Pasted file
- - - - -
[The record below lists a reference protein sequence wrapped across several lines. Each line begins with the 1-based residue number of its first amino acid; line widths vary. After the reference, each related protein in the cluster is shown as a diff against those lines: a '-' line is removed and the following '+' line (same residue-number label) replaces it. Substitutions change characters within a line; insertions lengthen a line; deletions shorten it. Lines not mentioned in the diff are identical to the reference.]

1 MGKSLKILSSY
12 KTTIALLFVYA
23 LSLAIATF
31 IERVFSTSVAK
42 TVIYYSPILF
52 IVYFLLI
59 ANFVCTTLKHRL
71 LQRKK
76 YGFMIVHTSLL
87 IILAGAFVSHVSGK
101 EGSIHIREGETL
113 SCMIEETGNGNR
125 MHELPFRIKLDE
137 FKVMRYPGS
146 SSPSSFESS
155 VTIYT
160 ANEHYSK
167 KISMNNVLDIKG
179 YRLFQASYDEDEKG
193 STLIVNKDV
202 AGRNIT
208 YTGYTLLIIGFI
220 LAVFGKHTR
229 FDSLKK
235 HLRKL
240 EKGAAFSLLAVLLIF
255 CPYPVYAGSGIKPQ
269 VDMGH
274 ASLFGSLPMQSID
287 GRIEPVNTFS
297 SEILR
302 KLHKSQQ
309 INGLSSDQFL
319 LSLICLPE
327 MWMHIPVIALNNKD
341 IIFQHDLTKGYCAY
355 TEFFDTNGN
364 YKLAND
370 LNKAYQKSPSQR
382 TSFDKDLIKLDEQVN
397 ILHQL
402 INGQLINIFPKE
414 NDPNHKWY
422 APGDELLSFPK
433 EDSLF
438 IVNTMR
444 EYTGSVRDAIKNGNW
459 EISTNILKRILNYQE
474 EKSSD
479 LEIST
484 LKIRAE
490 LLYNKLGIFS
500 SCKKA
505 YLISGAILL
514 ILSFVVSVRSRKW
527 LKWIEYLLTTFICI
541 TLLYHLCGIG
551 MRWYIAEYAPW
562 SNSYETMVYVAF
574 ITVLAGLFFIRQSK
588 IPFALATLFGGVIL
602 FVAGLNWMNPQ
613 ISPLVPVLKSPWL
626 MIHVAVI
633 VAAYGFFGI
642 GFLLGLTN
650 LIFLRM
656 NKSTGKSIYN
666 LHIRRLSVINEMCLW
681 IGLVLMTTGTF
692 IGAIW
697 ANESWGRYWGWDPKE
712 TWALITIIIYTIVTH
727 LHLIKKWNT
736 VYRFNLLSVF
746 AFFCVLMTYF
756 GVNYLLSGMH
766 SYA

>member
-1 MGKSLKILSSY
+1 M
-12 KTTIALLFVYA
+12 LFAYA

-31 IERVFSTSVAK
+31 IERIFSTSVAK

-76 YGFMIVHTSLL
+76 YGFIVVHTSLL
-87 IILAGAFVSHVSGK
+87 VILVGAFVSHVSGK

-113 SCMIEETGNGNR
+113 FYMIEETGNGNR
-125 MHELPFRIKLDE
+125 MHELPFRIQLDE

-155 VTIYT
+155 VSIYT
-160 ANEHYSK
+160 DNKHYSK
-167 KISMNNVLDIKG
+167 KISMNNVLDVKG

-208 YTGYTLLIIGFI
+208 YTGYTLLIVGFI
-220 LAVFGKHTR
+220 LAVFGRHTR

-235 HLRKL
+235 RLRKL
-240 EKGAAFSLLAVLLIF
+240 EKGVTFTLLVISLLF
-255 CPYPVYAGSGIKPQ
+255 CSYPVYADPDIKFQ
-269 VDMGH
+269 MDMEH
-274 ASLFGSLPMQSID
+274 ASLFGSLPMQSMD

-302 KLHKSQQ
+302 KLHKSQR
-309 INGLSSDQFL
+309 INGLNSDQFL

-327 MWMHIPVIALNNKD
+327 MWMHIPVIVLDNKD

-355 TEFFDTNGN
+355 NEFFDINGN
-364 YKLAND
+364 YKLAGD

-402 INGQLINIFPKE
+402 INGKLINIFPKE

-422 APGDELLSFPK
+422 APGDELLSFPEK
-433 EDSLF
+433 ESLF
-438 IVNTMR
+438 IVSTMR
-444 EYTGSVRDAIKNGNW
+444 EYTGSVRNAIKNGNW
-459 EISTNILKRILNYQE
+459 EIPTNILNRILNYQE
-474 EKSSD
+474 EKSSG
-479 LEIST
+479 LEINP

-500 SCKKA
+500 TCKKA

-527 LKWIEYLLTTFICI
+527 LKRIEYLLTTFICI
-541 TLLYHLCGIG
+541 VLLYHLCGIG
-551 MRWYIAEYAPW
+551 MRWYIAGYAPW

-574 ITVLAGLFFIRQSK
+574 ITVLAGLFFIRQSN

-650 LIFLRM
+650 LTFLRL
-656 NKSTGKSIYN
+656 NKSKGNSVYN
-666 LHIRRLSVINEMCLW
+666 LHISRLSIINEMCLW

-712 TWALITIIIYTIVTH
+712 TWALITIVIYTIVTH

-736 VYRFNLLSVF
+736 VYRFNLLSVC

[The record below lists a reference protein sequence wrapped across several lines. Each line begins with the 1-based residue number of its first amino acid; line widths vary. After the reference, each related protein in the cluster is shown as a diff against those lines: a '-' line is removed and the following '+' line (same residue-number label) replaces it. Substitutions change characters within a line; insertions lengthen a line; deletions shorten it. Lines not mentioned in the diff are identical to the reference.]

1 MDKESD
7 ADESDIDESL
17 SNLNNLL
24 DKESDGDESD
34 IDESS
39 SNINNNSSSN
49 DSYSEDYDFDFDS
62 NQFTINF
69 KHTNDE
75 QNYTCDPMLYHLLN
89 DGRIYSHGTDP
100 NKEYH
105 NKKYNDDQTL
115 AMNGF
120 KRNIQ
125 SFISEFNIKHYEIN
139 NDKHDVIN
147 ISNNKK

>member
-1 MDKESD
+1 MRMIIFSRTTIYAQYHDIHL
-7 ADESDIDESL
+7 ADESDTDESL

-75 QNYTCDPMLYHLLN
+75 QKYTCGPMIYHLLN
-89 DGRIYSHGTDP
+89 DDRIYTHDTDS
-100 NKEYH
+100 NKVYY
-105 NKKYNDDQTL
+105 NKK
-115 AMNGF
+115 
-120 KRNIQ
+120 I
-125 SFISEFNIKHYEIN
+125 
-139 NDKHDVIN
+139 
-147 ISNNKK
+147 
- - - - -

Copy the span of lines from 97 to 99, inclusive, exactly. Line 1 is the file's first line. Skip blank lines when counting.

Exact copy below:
-160 ANEHYSK
+160 DNKHYSK
-167 KISMNNVLDIKG